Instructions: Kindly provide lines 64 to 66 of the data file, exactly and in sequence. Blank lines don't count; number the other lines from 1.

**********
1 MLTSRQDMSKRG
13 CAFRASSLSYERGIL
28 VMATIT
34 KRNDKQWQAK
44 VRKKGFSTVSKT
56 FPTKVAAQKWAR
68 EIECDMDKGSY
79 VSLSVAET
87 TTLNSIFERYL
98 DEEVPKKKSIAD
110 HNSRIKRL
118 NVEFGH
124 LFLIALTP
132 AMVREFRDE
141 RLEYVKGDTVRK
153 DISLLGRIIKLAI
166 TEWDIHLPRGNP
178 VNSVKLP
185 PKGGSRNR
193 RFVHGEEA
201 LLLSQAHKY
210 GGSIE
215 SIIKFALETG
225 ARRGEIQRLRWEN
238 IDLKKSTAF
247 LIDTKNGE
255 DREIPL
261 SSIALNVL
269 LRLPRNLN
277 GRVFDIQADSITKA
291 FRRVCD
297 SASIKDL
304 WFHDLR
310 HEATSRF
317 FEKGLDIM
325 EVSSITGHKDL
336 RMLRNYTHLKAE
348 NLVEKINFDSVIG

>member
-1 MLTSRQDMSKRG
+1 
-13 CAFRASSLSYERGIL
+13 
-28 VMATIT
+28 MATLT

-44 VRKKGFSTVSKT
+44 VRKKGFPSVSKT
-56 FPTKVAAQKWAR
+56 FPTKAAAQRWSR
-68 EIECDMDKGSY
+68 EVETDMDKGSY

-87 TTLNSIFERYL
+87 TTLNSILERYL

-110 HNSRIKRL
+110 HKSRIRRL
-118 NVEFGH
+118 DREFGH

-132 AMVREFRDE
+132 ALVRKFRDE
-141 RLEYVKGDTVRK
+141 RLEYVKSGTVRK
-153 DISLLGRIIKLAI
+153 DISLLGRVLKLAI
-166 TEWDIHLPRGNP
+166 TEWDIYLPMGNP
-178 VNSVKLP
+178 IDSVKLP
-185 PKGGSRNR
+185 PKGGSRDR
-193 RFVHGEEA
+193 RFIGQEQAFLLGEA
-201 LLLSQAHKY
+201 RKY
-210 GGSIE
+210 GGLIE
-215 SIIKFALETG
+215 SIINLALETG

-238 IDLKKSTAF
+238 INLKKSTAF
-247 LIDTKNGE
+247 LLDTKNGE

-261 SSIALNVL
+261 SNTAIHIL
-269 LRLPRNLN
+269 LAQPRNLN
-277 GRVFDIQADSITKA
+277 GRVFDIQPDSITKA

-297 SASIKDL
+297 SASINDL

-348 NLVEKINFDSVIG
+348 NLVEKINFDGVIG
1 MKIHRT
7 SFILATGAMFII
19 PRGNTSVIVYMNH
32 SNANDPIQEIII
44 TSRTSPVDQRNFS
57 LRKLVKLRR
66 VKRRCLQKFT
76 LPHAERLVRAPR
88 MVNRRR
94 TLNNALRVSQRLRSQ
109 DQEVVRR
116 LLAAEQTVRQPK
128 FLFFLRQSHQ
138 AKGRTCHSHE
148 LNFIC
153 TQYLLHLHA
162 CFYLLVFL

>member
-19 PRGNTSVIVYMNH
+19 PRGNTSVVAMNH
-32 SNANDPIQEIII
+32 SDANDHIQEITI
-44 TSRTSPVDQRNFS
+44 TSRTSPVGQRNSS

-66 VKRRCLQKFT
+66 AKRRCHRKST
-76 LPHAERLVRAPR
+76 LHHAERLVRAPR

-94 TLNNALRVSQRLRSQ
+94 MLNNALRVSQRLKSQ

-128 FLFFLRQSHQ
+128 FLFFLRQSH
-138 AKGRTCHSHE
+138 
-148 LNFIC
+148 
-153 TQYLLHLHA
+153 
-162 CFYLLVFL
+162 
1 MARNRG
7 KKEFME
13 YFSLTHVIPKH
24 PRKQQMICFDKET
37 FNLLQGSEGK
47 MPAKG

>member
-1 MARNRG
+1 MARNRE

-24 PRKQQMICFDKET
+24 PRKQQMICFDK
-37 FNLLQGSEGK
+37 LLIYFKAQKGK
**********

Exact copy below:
-166 TEWDIHLPRGNP
+166 TEWDIYLPMGNP
-178 VNSVKLP